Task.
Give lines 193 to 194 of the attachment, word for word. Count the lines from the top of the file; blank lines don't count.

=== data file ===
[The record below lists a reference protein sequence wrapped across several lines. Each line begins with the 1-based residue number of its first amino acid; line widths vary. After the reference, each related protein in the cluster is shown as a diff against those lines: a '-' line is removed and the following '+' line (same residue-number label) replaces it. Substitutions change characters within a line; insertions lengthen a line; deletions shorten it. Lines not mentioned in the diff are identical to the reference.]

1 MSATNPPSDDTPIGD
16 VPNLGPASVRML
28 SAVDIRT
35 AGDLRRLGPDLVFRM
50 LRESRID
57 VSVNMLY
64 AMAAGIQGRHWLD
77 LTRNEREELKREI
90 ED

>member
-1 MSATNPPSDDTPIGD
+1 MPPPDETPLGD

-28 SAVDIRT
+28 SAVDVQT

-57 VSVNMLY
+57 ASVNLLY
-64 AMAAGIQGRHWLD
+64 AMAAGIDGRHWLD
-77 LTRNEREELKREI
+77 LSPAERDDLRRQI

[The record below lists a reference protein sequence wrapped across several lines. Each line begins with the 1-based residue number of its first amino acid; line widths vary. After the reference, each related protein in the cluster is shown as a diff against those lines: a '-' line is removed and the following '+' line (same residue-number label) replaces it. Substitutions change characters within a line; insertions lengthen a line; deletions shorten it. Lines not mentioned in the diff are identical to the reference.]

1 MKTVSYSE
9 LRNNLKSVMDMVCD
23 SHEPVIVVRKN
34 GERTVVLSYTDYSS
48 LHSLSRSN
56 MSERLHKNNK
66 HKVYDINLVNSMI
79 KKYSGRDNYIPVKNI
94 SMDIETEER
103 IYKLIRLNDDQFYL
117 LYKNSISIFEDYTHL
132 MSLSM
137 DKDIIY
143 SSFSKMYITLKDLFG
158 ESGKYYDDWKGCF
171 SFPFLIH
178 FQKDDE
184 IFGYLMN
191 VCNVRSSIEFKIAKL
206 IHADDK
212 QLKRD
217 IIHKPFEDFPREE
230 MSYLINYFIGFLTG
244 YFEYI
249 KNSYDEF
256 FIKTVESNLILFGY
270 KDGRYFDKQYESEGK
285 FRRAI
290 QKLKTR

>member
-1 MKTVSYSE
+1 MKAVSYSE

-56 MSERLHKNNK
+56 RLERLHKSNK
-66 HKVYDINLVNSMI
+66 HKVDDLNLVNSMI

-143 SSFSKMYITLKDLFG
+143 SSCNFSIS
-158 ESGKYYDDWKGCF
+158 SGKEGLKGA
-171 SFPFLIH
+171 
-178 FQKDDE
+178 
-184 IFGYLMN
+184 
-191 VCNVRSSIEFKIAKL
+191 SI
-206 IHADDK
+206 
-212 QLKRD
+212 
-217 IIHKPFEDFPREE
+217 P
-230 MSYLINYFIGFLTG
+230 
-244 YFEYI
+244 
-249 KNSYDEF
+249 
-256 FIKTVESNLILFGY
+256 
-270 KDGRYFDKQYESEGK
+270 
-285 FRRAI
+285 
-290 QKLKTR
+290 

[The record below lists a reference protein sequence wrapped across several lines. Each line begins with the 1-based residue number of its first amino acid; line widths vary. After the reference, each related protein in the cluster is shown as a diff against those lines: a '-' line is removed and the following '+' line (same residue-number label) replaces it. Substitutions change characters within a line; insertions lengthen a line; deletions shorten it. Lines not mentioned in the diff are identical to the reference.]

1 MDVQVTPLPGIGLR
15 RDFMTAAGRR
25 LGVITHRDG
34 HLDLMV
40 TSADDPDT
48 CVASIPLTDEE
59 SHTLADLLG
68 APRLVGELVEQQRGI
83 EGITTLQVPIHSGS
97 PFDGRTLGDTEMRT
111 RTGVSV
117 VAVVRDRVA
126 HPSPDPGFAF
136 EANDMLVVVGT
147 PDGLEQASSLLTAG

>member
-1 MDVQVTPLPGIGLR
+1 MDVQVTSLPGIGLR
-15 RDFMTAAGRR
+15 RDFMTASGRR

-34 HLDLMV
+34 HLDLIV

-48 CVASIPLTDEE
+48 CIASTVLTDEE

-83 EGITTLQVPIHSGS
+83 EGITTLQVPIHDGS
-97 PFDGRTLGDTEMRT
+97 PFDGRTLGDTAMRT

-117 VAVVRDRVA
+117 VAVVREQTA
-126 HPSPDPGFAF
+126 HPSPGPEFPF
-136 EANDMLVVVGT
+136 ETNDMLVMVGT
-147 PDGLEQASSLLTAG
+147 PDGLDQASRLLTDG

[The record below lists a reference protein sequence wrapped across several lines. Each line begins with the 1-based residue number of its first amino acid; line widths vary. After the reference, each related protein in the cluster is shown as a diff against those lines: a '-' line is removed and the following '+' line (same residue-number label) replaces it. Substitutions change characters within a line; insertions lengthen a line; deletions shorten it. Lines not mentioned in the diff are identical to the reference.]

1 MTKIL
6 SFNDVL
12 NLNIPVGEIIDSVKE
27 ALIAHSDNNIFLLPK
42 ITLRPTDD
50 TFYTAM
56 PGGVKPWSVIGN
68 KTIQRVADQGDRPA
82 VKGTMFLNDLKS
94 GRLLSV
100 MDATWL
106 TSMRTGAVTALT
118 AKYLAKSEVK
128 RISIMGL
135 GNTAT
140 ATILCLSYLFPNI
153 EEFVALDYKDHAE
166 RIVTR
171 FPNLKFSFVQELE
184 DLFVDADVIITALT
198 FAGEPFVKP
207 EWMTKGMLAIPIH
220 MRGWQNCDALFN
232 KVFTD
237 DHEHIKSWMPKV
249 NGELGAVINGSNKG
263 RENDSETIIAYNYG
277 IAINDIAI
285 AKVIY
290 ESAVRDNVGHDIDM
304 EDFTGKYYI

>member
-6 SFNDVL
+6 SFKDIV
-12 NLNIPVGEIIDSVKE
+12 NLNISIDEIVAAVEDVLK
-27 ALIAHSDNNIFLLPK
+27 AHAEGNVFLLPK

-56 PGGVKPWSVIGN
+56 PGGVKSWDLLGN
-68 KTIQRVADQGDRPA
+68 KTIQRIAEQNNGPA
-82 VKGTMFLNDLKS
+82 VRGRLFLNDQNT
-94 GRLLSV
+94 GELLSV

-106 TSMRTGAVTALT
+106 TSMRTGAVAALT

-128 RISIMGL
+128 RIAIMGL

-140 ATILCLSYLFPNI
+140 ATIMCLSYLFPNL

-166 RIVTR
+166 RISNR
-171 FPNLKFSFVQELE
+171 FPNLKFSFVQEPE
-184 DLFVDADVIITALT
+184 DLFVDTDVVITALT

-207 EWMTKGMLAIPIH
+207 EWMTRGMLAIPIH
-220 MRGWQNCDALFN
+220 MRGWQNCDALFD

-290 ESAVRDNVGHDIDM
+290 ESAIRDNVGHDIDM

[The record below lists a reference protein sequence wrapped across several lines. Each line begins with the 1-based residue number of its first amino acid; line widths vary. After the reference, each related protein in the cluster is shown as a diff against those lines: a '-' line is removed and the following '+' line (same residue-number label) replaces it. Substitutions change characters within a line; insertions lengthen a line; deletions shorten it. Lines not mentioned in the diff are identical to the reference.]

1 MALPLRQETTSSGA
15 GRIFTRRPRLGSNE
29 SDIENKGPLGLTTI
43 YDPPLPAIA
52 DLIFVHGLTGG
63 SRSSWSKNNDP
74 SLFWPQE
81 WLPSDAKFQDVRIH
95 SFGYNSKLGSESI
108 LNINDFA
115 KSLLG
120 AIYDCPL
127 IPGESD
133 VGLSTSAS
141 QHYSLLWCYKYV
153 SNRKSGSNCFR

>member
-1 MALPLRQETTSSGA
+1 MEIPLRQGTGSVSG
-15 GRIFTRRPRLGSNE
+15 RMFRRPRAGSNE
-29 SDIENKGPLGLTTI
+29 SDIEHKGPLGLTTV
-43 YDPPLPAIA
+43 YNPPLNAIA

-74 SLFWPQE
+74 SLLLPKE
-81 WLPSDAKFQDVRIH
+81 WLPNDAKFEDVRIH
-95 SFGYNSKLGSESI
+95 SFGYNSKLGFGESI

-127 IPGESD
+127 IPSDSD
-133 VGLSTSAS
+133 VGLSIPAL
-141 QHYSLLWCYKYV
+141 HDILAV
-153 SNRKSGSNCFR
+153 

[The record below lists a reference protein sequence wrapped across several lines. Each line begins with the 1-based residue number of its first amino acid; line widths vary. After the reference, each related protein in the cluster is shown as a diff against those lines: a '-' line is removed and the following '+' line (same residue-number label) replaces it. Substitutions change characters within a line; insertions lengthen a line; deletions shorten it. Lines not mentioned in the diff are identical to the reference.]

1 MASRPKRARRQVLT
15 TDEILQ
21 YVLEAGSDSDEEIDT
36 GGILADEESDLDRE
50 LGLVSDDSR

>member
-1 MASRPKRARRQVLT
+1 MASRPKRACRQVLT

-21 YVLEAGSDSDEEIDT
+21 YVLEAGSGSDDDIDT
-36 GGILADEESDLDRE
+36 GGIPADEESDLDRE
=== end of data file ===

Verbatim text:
[The record below lists a reference protein sequence wrapped across several lines. Each line begins with the 1-based residue number of its first amino acid; line widths vary. After the reference, each related protein in the cluster is shown as a diff against those lines: a '-' line is removed and the following '+' line (same residue-number label) replaces it. Substitutions change characters within a line; insertions lengthen a line; deletions shorten it. Lines not mentioned in the diff are identical to the reference.]

1 MALPLRQETTSSGA